Architectural Design That Blends into the Hakone Forest
The height of the museum facility was limited to eight meters to avoid exceeding the height of the trees in the forest. Thorough surveys of the topography and water currents were conducted before any blueprints were drawn up. As a result, the building exerts only the most minimal effect on the plant ecosystem. The museum architecture strives to create a symbiosis between nature and art. The interior is also filled with an abundance or light and greenery. All of the light in the galleries has been carefully calculated to show the works in the most beautiful manner and gently protect them at the same time. You can enjoy looking at the art as if you were standing inside a forest. This is the kind of experience that we have strived to achieve with this design.
01Toward Architecture in Which Nature and Technology Are One
The architectural design began by learning about the natural environment in Hakone. Thorough surveys of the fauna and flora, topography, and water currents on the expansive site were conducted before any blueprints were drawn up. This resulted in the present building, which does not harm the area’s plant ecosystem and only exerts the most minimal effect on the natural environment. The structure is buried almost entirely below ground, and its height does not exceed that of the trees. After digging a circular trench with a diameter of 74 meters into the gently sloping lot, workers installed a rubber seismic-isolation apparatus. This structure was designed to protect both the people and the artworks from earthquakes and humidity. The trench also functions to protect an underground water vein, and ensures a safe amount of pressure on the soil. Every part of the building can be accessed, enabling it to be perpetually maintained. Our aim was to create a building that would be loved by people for many years in the future while also forming a long-term symbiosis with nature.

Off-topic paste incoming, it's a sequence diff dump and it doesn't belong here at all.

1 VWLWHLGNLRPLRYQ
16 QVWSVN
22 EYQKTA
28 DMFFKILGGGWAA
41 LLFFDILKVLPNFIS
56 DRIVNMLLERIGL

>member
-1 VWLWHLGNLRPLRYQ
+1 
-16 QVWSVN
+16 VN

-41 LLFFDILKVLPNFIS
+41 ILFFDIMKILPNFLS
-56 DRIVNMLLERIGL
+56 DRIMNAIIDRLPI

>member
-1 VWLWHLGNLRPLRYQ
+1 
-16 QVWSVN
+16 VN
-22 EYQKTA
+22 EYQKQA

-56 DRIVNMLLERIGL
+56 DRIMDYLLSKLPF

02Our Museum Is Made of Light and Greenery
The instant you step inside the museum, you are greeted by beautiful greenery. There in front of you is a a sublime view of Mt. Kozuka through the massive windows. Natural light constantly pours into the atrium lobby, which stands at the center of the museum, extending from the second basement to the second floor of the building. It is like a huge screen, depicting a wide range of expressions generated by the light as it constantly changes with the movement of the sun. When you are inside the building, you have a sense of unity with nature that includes not only the light, but also the green of the forest, the blue of the sky, and the shadows of the leaves as the trees sway gently in the wind. Then when evening descends, the scene takes on a completely different appearance. Tubes of light that are built into the walls switch on, and bamboo-like columns of light suddenly appear, stretching upward toward the heavens. Naturally, the artworks and the museum are made of light and greenery.